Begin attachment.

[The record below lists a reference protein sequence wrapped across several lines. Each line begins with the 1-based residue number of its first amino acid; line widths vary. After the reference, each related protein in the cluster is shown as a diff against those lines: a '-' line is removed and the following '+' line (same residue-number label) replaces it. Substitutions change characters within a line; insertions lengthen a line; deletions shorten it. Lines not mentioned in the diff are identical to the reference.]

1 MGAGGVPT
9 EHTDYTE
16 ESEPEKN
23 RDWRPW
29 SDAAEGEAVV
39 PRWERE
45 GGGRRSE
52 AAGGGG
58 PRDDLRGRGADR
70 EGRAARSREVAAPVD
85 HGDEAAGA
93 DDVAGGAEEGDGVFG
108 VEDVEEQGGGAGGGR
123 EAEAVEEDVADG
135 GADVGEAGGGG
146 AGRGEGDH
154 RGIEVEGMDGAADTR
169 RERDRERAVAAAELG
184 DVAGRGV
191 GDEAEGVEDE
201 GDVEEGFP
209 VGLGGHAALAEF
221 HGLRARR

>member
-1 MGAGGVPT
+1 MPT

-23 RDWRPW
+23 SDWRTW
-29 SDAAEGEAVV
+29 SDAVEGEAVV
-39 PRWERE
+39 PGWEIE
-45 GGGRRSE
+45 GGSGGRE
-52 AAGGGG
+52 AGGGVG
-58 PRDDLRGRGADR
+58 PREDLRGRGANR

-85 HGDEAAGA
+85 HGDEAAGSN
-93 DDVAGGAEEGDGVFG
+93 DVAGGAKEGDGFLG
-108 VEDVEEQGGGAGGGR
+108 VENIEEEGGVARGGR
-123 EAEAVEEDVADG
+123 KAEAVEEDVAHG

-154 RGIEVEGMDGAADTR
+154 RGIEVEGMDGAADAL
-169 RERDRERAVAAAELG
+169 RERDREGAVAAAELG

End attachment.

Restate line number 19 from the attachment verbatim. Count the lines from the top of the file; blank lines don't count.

169 RERDRERAVAAAELG